Friday, April 29, 2011
More startling and unexpected developments as reported by a trusty local newspaper.
Looking at the photographs of the devastation caused by the tornadoes in America I thought how eerily similar they looked to the Japanese photographs. Houses shredded, trees stripped but still standing and all the upturned cars, people sifting through the remnants of their destroyed property, fires burning.
Watching the youtube footage of the Japanese reporter driving around Fukushima with a geiger counter was like having a science fiction disaster movie become real. The abandoned animals roaming around, the vegetable plots growing what appears to be normal looking food and all the while the increasing click of the counter. Apart from the absence of people the place looked just like any normal town anywhere and I thought how easily this could be my own town. Things that used to look a long way off now seem to be much closer and what was once a distant land appears somehow familiar. There seems to be an enormous amount of earthquake activity around the world lately.
I am woken from a deep sleep this morning by the sound of a bird fluttering its wings very close to me. There isn't a bird in the room so it must have been just outside the window, but I am awake now and the telephone rings almost immediately. We have had plenty of bad news lately from all sorts of different directions but we try to help and support each other the best we can, as all circumstances can change so suddenly.
Wednesday, April 20, 2011
Spring is here and the land becomes green and covered with flowers. I watch ants and bees at work, doing what they have always done and I see a skylark singing, floating above this beautiful blue morning. The view out here is so quiet and peaceful, with just the song of birds and the living hum of insects. Who would think to look at it that it is now covered with a deadly and invisible radiation? An invisible pollution to go with the electro magnetic pollution and all the other awful stuff that we have covered the planet with, and almost none of it visible.
The world becomes increasingly radioactive in what is starting to appear as a great war to pollute the environment and poison the future. In a search to see how we can protect ourselves from such stuff I have come across so many pieces of advice that it even seems a high salt diet complemented with lots of fag smoking might be a good idea at the moment. This is obviously more than a bit daft.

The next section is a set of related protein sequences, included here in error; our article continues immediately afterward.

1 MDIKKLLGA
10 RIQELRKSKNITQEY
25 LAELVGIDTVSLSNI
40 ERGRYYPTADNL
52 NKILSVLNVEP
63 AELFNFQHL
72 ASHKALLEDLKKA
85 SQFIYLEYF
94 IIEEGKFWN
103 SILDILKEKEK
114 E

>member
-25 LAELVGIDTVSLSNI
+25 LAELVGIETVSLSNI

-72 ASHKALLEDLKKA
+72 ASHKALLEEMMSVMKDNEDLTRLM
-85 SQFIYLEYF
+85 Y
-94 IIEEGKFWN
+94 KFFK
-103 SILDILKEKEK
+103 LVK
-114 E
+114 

I was working outside when Chenobyl went down and seeing which way the wind and rain were blowing and the government advice that everything was fine, wondered what I might be able to do to protect myself. Not having much access to information I pulled my hat further over my face and carried on digging holes in the ground.
There seems to be a lot of cancer around these days and it could well be that our poisoned environment is now killing us. I remember reading an article about the examination of ancient egyptian mummies for traces of cancer and that only a very negligible amount of tumourous cells had been discovered, which led me to think that perhaps cancer is pretty much a modern invention, though I would be happy to be wrong about this.
Like a lot of people I was always against nuclear power and nuclear armaments. We protested and were derided and ignored as much as possible and nuclear power and the arms industry went on their merry way with the great help of the governments, whichever left or right position they pretended to be and all of it subsidised by the taxpayer, so that we payed for the privilage of being poisoned and poisoning the rest of the world. Our elected representatives? In what way have our interests ever been represented by these people? I think of all the money and the notion of 'I'll be gone, you'll be gone' and people like Warren Anderson and plenty of others.